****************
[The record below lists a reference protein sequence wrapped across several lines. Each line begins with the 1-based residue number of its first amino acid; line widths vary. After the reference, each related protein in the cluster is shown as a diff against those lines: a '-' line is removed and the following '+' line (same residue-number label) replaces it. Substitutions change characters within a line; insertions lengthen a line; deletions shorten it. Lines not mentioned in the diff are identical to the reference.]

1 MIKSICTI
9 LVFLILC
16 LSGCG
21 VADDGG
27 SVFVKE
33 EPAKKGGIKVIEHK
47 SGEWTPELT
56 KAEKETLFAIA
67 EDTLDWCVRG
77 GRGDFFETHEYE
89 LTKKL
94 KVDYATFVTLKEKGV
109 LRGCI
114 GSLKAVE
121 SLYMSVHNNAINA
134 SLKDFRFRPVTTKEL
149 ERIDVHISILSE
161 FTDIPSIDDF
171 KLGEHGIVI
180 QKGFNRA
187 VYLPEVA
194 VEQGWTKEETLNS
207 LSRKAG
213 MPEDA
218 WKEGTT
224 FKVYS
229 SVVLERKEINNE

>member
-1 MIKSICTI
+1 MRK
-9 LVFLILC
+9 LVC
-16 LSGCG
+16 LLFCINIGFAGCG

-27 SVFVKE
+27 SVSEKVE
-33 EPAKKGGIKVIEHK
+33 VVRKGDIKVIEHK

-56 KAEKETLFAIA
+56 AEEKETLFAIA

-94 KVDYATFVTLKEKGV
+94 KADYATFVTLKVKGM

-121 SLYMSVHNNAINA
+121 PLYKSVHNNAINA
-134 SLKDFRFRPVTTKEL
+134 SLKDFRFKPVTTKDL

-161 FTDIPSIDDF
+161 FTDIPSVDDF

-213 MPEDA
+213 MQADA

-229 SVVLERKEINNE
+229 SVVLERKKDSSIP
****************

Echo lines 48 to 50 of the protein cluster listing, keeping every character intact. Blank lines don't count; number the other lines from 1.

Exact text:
-161 FTDIPSIDDF
+161 FTDIPSVDDF

-213 MPEDA